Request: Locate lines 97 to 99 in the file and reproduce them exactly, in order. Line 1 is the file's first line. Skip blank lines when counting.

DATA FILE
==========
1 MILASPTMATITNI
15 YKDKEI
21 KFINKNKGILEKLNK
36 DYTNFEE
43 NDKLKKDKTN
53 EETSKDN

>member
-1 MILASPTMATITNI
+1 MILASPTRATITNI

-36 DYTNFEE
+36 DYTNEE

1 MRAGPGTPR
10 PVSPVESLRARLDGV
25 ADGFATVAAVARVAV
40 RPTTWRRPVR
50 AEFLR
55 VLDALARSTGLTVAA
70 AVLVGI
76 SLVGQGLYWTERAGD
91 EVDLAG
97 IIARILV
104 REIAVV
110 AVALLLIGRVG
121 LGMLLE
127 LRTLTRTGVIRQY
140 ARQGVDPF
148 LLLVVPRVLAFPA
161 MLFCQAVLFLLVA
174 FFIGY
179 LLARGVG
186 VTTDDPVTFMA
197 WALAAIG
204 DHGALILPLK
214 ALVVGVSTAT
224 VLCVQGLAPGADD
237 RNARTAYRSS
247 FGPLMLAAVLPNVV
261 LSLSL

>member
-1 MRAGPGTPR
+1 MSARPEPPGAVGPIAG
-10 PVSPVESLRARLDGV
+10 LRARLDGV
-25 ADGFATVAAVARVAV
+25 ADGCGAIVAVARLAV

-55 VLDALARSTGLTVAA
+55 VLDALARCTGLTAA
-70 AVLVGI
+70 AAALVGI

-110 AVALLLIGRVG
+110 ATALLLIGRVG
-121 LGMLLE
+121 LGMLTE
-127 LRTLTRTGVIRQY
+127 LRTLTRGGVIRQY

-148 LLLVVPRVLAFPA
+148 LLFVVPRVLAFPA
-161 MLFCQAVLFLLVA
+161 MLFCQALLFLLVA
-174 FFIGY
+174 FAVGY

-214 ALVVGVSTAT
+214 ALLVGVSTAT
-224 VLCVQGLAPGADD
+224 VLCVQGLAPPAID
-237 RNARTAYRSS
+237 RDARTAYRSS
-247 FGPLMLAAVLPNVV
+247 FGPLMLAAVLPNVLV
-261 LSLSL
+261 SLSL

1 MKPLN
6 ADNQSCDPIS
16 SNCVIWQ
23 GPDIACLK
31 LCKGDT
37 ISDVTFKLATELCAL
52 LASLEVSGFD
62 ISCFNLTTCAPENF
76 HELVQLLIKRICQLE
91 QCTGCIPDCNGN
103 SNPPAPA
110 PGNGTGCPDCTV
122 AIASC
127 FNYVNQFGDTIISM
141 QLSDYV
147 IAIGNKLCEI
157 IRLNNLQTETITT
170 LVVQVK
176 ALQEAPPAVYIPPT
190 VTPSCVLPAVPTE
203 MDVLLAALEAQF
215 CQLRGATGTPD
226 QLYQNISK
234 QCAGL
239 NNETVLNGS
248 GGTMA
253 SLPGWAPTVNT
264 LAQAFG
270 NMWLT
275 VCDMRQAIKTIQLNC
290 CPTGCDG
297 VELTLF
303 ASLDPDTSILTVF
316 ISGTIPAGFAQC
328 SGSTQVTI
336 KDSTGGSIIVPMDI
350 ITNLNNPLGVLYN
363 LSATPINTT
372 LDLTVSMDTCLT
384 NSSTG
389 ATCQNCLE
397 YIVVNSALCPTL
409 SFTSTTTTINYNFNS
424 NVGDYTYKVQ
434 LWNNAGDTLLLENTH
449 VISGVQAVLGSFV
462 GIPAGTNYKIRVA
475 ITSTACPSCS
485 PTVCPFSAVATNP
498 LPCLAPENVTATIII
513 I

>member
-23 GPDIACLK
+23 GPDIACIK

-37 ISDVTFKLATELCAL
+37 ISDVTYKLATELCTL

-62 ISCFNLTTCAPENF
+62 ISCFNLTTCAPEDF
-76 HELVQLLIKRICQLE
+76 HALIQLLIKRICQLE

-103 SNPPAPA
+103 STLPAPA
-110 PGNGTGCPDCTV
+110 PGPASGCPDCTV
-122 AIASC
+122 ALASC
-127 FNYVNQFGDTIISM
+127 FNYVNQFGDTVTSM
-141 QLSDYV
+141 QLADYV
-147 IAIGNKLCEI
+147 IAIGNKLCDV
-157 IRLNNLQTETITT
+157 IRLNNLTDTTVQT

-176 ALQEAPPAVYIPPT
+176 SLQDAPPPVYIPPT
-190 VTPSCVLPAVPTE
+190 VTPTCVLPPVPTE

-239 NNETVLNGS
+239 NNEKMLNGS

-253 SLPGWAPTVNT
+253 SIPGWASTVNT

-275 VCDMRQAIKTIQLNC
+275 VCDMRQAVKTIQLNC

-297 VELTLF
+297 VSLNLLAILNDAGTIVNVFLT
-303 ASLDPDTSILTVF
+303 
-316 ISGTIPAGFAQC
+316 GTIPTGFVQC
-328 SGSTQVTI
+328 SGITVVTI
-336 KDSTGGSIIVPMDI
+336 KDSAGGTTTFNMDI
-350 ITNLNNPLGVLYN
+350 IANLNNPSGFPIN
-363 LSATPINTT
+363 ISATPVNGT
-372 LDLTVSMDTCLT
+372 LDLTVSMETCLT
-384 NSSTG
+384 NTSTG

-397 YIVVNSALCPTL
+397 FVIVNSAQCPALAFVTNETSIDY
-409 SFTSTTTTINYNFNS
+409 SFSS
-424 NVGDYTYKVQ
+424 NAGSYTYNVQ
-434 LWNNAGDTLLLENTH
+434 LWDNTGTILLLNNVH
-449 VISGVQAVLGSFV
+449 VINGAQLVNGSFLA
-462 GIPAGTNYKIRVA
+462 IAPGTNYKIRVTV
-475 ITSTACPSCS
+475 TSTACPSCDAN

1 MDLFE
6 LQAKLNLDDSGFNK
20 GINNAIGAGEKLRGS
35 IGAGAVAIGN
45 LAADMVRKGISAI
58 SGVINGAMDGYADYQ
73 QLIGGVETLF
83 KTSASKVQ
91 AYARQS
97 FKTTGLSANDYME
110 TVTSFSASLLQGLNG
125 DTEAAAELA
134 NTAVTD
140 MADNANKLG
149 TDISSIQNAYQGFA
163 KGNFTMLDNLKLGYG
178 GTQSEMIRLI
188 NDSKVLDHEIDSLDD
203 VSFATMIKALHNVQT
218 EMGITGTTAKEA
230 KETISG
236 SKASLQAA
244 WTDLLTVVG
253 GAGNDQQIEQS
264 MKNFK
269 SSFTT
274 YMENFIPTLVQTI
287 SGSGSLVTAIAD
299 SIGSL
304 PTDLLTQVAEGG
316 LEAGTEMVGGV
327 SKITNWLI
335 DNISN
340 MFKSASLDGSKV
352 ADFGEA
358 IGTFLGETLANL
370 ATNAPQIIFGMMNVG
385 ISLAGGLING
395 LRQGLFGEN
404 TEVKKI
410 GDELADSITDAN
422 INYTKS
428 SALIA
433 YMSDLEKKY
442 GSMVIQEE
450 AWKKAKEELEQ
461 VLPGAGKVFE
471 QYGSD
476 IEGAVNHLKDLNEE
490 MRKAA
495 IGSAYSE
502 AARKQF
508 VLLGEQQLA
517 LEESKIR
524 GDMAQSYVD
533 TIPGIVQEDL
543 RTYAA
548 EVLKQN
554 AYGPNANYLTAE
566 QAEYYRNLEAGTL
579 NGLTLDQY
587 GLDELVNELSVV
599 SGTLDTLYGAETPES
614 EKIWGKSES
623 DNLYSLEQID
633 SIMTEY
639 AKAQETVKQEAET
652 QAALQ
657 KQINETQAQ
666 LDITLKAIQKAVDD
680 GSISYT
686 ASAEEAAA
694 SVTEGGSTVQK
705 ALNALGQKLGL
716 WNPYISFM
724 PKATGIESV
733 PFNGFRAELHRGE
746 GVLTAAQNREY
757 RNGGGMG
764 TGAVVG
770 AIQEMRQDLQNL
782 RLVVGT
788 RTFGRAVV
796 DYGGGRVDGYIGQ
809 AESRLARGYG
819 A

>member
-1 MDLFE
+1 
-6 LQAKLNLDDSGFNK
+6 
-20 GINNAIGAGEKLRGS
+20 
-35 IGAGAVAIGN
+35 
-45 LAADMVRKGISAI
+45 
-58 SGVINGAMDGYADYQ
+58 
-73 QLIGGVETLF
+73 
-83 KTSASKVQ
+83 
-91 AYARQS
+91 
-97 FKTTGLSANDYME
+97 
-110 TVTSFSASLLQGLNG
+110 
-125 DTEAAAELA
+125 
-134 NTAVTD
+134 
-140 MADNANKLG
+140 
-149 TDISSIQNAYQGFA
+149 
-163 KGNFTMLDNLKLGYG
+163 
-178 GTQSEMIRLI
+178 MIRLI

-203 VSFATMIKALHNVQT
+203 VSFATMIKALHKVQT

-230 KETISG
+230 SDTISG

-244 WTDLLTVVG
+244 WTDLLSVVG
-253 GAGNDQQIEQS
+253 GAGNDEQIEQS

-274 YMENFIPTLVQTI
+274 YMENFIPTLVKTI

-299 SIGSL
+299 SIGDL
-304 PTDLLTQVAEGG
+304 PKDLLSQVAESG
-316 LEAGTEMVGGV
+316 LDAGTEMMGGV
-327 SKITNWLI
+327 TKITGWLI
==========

248 GGTMA
253 SLPGWAPTVNT
264 LAQAFG